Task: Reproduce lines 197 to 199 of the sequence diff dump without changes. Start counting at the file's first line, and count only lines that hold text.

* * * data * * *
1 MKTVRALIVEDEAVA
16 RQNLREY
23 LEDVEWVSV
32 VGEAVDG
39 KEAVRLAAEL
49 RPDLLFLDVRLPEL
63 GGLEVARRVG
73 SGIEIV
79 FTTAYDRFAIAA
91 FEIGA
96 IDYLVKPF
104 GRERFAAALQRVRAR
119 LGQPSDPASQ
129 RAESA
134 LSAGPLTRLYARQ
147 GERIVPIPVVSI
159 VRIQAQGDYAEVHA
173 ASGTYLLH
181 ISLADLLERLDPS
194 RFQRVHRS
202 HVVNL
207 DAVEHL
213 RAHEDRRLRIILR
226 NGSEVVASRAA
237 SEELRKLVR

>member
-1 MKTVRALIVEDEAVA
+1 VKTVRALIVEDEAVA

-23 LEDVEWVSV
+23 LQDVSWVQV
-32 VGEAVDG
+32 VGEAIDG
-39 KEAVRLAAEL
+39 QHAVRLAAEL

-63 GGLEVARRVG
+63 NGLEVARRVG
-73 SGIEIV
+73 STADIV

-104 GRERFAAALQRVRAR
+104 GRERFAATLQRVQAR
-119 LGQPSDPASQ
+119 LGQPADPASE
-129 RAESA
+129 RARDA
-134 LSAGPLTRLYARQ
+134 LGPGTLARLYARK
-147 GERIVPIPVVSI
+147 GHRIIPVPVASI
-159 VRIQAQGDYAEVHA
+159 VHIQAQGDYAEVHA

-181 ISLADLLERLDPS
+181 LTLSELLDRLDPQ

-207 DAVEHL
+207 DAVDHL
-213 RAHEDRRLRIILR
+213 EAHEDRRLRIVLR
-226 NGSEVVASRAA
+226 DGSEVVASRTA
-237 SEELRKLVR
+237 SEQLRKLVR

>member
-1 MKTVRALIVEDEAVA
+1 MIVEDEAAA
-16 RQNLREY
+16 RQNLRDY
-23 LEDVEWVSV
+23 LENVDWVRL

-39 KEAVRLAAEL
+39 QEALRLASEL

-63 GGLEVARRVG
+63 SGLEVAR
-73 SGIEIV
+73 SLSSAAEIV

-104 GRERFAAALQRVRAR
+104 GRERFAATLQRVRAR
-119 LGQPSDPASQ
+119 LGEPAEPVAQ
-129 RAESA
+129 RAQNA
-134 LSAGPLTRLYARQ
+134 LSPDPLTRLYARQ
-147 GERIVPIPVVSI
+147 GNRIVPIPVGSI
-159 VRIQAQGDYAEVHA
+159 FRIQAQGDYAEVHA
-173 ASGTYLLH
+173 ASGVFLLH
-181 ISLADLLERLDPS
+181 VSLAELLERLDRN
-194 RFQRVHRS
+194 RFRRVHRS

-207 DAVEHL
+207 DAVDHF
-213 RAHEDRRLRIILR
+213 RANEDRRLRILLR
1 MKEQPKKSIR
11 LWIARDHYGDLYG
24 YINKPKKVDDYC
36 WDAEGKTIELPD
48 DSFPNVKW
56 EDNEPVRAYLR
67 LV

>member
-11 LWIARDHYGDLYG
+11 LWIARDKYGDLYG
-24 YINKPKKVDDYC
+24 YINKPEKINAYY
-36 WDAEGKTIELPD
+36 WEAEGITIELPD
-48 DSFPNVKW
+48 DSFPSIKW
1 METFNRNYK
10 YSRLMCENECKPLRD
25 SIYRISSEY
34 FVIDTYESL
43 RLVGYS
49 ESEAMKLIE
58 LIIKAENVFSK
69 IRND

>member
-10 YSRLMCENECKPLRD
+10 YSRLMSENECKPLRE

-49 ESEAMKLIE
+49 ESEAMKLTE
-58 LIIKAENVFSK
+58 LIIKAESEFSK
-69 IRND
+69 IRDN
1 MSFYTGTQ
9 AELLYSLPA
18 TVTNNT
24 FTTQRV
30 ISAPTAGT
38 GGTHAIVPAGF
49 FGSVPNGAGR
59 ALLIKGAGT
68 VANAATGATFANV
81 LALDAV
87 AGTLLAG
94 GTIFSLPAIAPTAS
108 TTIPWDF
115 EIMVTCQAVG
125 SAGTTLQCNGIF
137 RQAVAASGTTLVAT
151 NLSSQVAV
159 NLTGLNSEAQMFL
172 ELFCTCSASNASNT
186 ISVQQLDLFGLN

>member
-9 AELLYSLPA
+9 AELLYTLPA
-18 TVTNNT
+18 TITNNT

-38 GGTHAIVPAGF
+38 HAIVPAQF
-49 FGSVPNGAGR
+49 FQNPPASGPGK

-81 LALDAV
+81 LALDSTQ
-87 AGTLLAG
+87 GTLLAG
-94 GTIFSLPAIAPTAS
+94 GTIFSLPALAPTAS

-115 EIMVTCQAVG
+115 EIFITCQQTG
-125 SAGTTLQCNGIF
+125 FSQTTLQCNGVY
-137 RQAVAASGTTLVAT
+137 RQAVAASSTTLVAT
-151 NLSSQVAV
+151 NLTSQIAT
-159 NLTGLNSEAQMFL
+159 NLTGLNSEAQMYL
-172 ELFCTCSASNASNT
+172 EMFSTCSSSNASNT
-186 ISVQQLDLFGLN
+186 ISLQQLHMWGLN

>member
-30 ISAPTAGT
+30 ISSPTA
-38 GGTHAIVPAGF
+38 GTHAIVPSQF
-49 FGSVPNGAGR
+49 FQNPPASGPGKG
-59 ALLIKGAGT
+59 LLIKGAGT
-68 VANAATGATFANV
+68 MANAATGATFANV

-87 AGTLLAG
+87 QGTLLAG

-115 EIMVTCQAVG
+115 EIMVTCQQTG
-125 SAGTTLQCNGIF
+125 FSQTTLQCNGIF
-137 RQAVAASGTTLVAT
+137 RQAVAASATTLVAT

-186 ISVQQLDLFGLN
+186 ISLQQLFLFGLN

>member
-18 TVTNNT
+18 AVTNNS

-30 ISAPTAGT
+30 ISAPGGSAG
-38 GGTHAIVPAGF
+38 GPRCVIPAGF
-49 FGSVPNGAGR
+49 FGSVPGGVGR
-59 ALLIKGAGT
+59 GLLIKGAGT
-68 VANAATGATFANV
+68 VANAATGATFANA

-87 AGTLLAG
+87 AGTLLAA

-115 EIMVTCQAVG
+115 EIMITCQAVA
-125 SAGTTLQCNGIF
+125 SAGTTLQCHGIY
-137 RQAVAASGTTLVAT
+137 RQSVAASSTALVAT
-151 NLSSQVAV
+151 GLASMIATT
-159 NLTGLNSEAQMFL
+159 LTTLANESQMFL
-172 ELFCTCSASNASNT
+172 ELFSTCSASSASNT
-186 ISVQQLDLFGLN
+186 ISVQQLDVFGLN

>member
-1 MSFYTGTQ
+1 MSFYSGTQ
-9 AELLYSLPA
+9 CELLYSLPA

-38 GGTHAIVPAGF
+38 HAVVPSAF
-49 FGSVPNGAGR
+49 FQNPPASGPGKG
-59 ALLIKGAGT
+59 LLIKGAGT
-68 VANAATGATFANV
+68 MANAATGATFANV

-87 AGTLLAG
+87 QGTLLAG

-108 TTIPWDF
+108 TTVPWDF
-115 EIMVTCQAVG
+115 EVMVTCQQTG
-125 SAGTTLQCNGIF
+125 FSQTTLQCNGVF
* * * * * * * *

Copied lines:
-186 ISVQQLDLFGLN
+186 ISLQQLFLFGLN

>member